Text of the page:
Picture - This map summarizes the number of times each state has been affected by weather and climate events over the past 30 years that have resulted in more than a billion dollars in damages. The Southeast has been affected by more billion-dollar disasters than any other region. The primary disaster type for coastal states such as Florida is hurricanes, while interior and northern states in the region also experience sizeable numbers of tornadoes and winter storms.

For instance, between 2011 and 2013, the United States experienced 32 weather events that each caused at least one billion dollars in damages. 2012 ranks as 2nd costliest year on record, with more than $110 billion in damages.

EPA is taking a number of common-sense actions to reduce greenhouse gas emissions and help cities and towns build more resilient communities to prepare for the impacts of a changing climate, including the weather extremes described above.
Key Points
  • Extreme weather events are becoming more frequent and/or severe around the world. This is consistent with what we expect with a warming planet.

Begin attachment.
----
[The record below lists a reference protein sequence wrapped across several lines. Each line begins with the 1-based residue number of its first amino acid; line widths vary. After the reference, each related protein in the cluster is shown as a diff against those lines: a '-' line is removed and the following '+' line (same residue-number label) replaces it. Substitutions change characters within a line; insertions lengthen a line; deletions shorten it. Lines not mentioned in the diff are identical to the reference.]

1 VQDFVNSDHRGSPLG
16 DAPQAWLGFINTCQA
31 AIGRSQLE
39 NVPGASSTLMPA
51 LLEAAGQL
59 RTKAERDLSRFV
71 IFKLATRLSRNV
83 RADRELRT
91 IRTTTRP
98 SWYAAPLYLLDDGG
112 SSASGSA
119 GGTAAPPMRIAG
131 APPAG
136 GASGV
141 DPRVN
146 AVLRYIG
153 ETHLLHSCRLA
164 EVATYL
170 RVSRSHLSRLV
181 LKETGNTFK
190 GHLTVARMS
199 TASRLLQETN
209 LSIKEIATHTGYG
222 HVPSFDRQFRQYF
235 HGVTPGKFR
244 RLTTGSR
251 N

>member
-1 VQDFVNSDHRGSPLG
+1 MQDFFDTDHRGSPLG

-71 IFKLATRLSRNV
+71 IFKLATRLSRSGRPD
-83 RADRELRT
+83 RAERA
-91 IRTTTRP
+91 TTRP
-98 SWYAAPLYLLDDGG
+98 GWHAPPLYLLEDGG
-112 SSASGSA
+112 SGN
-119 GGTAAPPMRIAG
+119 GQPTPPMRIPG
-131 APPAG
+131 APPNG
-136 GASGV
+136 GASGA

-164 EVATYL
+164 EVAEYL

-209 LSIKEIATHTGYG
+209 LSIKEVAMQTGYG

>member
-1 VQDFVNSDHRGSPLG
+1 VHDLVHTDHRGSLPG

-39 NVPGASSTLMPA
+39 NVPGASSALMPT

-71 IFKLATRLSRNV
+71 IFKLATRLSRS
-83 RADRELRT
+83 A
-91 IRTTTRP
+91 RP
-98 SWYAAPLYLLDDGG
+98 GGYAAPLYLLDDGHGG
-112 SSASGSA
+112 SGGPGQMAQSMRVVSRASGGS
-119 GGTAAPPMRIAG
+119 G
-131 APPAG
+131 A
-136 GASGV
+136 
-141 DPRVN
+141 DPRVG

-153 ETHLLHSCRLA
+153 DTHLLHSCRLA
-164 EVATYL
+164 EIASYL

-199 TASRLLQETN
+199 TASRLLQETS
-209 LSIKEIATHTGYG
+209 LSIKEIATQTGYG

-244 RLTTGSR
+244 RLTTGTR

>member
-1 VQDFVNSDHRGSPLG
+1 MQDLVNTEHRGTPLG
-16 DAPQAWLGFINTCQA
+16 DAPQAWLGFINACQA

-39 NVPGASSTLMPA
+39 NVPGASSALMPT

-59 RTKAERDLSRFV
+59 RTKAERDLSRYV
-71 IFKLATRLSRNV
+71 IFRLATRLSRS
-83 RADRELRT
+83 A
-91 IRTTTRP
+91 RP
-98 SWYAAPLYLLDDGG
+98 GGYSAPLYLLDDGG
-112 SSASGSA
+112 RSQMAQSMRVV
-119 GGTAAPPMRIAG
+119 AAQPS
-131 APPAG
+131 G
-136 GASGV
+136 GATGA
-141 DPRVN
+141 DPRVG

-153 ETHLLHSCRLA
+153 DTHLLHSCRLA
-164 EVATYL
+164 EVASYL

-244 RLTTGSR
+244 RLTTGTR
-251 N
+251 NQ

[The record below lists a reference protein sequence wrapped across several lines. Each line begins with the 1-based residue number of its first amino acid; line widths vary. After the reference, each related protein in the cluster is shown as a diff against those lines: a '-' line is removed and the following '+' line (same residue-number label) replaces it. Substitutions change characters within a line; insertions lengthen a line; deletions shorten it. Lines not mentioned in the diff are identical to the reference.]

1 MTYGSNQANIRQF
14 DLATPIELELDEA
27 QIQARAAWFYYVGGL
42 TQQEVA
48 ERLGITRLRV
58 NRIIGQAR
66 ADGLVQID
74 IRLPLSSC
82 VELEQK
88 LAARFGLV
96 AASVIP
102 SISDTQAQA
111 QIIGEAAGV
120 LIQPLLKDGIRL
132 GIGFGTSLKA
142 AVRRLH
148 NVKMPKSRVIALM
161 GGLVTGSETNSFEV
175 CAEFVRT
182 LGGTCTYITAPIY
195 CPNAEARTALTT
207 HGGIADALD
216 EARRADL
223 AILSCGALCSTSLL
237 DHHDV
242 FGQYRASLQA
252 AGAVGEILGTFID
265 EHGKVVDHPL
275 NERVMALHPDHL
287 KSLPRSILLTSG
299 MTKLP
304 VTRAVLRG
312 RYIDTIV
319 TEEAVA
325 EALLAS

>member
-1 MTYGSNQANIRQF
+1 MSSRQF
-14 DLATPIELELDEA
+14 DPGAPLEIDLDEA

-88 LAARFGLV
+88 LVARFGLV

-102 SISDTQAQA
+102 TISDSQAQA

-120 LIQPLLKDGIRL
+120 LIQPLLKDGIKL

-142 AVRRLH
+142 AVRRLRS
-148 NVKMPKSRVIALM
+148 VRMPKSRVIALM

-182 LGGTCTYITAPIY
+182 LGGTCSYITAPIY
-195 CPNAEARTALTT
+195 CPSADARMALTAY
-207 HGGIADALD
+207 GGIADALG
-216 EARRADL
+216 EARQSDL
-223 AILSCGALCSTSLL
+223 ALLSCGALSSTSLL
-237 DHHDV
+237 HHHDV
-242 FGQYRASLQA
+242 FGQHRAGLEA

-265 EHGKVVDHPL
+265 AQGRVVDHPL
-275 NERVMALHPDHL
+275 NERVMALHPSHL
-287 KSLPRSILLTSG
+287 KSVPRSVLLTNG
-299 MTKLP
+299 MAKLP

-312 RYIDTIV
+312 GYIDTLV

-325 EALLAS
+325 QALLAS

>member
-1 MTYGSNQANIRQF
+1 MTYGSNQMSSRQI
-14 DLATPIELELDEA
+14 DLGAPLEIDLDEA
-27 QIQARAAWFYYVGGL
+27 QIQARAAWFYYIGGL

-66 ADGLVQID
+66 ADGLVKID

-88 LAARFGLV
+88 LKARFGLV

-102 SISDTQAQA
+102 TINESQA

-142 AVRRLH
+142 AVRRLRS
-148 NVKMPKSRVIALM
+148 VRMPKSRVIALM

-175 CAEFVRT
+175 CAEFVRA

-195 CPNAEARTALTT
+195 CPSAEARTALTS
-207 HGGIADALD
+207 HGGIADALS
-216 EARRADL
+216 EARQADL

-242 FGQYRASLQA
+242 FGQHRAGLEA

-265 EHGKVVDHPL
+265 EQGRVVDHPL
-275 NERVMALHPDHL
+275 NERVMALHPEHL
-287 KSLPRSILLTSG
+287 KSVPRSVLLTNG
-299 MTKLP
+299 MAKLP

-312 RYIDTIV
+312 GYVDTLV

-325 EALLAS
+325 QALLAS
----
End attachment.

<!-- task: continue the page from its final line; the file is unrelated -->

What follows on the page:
• Increasingly frequent and/or severe weather events have serious consequences for society and ecosystems.
  • Between 2011 and 2013, the United States experienced 32 weather events that each caused at least one billion dollars in damages.
  • Changes in some weather events are more closely linked to climate change than others.
  • Understanding the links between climate change and extreme events can help us plan for the future.
 
 
Additional Climate Change Information
Climate Change and Carbon Dioxide
(Beginner - Listening, reading)

A video lesson to help with your understanding of climate change and carbon dioxide.
The English is spoken at 75% of normal speed.
Great English listening and reading practice.